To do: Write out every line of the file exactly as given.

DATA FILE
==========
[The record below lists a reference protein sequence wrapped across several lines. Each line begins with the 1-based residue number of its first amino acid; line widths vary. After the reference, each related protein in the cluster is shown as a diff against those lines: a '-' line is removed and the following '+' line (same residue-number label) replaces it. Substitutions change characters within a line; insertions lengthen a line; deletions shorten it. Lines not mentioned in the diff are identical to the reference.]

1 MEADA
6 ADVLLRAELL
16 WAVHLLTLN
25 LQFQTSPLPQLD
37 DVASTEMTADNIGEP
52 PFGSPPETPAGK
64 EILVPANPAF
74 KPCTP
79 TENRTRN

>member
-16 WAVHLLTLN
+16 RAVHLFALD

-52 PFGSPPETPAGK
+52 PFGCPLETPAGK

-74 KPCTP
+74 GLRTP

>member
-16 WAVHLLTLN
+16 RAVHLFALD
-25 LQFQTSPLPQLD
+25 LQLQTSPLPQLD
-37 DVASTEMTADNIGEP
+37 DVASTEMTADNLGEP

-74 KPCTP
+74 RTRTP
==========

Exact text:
[The record below lists a reference protein sequence wrapped across several lines. Each line begins with the 1-based residue number of its first amino acid; line widths vary. After the reference, each related protein in the cluster is shown as a diff against those lines: a '-' line is removed and the following '+' line (same residue-number label) replaces it. Substitutions change characters within a line; insertions lengthen a line; deletions shorten it. Lines not mentioned in the diff are identical to the reference.]

1 MEADA
6 ADVLLRAELL
16 WAVHLLTLN
25 LQFQTSPLPQLD
37 DVASTEMTADNIGEP
52 PFGSPPETPAGK
64 EILVPANPAF
74 KPCTP
79 TENRTRN

>member
-16 WAVHLLTLN
+16 RAVHLFALD

-52 PFGSPPETPAGK
+52 PFGCPLETPAGK

-74 KPCTP
+74 GLRTP

>member
-16 WAVHLLTLN
+16 RAVHLFALD
-25 LQFQTSPLPQLD
+25 LQLQTSPLPQLD
-37 DVASTEMTADNIGEP
+37 DVASTEMTADNLGEP

-74 KPCTP
+74 RTRTP